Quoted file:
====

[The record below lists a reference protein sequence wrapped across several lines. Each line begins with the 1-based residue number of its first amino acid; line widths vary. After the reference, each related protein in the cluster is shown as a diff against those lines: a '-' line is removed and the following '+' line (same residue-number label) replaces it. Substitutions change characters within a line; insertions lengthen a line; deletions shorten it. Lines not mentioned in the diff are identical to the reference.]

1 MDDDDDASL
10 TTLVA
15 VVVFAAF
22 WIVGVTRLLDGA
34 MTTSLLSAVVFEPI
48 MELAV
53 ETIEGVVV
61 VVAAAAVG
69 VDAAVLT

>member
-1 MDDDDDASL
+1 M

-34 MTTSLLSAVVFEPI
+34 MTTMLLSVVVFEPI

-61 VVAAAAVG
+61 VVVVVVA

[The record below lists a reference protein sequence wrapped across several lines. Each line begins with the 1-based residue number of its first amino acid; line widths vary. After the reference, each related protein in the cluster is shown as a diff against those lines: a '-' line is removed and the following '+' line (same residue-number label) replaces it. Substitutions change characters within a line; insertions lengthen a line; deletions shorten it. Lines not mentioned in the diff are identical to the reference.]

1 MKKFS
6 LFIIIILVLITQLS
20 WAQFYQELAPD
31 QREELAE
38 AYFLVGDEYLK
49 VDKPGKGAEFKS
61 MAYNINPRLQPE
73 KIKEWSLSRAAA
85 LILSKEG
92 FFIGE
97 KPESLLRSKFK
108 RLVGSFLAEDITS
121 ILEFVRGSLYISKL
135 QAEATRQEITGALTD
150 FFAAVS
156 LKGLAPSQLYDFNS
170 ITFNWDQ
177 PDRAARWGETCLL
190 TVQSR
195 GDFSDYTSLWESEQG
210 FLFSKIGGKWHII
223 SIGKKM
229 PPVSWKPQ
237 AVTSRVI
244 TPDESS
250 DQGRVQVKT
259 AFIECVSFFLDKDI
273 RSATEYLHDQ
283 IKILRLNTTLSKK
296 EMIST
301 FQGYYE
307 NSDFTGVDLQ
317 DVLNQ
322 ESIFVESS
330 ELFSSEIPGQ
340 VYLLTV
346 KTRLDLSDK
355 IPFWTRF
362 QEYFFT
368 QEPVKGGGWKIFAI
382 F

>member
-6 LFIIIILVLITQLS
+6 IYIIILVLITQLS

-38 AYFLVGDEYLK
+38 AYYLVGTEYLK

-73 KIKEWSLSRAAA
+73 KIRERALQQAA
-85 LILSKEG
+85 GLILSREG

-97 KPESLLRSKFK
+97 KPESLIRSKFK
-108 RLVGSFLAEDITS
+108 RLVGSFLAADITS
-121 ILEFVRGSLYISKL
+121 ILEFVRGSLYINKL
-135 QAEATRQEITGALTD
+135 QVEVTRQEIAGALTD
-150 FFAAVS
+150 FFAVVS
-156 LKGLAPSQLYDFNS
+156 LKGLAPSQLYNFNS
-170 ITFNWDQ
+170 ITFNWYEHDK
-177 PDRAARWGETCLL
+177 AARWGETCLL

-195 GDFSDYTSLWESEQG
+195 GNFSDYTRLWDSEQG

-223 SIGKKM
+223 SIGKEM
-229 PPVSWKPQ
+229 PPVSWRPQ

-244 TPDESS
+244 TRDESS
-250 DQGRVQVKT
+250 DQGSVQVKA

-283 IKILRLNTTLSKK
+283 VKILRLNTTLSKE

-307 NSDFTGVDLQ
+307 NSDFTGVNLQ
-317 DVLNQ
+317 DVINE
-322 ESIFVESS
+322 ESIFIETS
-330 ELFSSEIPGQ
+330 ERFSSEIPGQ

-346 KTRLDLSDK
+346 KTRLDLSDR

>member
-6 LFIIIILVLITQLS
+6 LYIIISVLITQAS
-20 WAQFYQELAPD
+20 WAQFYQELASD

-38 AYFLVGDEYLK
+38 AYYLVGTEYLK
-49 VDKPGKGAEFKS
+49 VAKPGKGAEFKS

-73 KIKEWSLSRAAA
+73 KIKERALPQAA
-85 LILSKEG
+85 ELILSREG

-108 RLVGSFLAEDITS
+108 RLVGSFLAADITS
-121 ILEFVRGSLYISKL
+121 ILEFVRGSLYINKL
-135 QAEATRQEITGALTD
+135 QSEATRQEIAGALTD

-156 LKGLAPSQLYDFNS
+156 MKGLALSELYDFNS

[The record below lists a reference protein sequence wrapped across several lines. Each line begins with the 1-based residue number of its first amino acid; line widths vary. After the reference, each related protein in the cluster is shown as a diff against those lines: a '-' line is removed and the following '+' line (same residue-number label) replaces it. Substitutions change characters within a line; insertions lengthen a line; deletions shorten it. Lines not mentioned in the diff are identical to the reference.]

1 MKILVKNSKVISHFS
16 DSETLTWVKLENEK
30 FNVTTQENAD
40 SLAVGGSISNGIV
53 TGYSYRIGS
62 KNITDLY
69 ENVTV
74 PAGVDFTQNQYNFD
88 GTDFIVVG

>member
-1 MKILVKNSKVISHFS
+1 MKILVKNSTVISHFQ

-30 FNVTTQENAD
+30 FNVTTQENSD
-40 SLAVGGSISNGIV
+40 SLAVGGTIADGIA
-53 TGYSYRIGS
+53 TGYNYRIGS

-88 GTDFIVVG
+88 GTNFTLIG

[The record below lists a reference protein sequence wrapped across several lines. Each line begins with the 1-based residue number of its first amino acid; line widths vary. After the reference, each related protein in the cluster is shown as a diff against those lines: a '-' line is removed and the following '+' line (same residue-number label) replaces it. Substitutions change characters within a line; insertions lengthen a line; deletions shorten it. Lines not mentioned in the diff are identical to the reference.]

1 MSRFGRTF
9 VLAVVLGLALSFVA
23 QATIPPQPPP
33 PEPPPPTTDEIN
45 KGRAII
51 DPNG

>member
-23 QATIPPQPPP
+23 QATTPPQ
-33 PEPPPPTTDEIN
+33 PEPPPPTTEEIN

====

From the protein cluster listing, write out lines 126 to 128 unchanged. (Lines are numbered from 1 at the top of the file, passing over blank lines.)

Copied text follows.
-156 LKGLAPSQLYDFNS
+156 MKGLALSELYDFNS

[The record below lists a reference protein sequence wrapped across several lines. Each line begins with the 1-based residue number of its first amino acid; line widths vary. After the reference, each related protein in the cluster is shown as a diff against those lines: a '-' line is removed and the following '+' line (same residue-number label) replaces it. Substitutions change characters within a line; insertions lengthen a line; deletions shorten it. Lines not mentioned in the diff are identical to the reference.]